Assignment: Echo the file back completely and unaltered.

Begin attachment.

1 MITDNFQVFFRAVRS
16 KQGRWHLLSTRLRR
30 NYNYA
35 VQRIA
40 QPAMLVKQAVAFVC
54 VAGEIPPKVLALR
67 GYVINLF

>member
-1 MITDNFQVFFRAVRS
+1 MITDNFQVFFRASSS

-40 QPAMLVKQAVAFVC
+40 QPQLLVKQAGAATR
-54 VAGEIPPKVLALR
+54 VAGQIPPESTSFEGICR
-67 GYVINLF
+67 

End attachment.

1 MITDNFQVFFRAVRS
16 KQGRWHLLSTRLRR
30 NYNYA
35 VQRIA
40 QPAMLVKQAVAFVC
54 VAGEIPPKVLALR
67 GYVINLF

>member
-1 MITDNFQVFFRAVRS
+1 MITDNFQVFFRASSS

-40 QPAMLVKQAVAFVC
+40 QPQLLVKQAGAATR
-54 VAGEIPPKVLALR
+54 VAGQIPPESTSFEGICR
-67 GYVINLF
+67 